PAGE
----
I enjoyed reading this series. Each book was very well written. A really interesting concept. Lots of action in each book and we also get to know all of the main characters really well.. .
If you haven't read the Henderson's Boys books - which tells us how CHERUB came into being - then I suggest you really do. Again an excellent series of books, as long as you can forgive some basic mistakes which with proper research would have made a good series into a great series.
Since buying the first book of the CHERUB series, ive absolutely fell in love with it! Muchamores writing is exciting and well paced and you are bored. Indeed, when i put the book down in order to go out, i would often think about how much i wanted to come back and read it.
Whereas i've found the CHERUB books to drop in style during the middle of the series, this book is certainly one of the best of the series, along with The Recruit and Class A.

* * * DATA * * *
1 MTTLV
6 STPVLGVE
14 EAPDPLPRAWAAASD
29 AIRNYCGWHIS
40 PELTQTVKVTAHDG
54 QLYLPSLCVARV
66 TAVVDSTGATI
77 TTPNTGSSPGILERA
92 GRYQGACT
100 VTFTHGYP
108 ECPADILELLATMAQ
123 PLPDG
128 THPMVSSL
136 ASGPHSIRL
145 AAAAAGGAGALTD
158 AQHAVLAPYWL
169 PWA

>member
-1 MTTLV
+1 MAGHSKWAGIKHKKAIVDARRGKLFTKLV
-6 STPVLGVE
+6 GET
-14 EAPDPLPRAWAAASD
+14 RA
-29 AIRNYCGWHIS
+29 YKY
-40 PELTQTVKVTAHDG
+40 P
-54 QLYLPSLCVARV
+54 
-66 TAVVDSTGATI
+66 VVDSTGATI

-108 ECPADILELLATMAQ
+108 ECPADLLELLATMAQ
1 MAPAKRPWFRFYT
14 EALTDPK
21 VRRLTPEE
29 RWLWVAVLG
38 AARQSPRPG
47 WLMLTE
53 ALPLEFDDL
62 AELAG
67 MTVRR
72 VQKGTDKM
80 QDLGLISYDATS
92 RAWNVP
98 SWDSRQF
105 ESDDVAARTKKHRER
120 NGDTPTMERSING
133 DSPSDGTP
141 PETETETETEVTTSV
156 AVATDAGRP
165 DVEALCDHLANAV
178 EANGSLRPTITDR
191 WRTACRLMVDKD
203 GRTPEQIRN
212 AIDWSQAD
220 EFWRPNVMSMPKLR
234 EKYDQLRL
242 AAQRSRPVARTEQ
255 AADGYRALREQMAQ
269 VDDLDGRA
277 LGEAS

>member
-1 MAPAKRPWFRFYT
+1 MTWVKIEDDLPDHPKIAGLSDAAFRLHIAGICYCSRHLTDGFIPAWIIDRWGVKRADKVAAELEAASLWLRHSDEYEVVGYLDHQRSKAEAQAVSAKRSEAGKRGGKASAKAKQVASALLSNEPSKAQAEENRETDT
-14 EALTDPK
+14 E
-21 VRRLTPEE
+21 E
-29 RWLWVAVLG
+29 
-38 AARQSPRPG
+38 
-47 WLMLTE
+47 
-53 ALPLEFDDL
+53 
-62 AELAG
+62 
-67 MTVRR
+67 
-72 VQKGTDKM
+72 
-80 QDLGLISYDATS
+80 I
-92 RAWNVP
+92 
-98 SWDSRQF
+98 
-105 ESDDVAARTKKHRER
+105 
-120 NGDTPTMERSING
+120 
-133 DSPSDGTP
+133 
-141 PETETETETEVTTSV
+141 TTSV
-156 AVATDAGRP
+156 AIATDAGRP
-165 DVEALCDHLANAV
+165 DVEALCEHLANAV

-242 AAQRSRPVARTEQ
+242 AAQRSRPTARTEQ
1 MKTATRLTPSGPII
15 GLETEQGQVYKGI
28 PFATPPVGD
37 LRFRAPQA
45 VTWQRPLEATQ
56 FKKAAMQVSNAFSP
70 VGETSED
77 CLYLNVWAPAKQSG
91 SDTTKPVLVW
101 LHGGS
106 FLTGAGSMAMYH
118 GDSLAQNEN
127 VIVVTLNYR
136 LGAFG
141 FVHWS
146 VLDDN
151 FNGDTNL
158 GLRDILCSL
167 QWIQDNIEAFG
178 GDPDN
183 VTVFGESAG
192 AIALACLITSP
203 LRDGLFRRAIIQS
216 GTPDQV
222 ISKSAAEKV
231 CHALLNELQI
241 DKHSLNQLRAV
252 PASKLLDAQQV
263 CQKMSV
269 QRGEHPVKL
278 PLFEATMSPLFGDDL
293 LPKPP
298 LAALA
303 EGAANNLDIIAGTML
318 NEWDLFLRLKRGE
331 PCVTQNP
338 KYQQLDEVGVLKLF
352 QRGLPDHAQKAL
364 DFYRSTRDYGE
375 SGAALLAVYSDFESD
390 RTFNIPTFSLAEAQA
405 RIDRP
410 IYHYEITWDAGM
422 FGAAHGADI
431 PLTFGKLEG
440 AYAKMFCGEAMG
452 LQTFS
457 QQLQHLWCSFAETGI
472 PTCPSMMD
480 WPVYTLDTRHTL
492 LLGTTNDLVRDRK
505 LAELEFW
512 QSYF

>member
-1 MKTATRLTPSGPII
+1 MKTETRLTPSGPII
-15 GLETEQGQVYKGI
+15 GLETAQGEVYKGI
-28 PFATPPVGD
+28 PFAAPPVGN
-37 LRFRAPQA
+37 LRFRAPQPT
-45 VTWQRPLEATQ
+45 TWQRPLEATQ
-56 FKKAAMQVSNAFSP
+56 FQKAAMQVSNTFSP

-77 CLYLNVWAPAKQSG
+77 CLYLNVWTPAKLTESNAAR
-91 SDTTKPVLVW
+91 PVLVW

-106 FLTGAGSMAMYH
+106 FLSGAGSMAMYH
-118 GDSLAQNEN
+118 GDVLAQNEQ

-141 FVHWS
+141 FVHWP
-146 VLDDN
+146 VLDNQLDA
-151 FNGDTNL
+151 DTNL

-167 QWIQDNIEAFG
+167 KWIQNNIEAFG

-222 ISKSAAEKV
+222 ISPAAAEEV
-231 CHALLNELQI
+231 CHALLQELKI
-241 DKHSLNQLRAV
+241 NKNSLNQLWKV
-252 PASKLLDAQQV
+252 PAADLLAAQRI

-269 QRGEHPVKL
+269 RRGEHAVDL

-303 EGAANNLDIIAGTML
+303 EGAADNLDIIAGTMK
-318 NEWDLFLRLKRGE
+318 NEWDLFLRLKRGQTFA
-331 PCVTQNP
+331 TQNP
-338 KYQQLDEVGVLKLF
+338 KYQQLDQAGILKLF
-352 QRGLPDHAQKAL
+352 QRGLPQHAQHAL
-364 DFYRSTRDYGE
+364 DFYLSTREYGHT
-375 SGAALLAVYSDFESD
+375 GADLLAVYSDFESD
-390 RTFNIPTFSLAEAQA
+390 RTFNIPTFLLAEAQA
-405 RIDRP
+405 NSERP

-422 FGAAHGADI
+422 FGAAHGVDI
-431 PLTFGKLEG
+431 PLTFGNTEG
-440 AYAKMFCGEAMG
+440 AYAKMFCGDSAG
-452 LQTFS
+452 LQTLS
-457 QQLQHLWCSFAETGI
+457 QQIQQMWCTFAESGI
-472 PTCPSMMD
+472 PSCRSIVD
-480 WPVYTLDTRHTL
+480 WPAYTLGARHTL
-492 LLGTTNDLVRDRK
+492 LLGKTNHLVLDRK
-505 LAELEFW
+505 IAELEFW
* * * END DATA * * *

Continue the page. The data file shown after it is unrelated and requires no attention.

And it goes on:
A must read for teens and adults alike- you'd be mad not to read it!
Violence has exploded on the streets of Luton. Two of the major criminal gangs have started a turf war. They are called the Mad Dogs and the Slasher Boys. There is only one person who can get the information that the police need - James Adams. This boy is special. He works for CHERUB. CHERUB is a secret spy organisation with agents ranging from the ages of 10 to 17. In this book you will find out about Kyle's last year as a CHERUB agent. Will James get out alive? Will Lauren ever go on a mission again? And who will win; the mad dogs or the Slasher Boys? Read to find out...you'll be glad you did!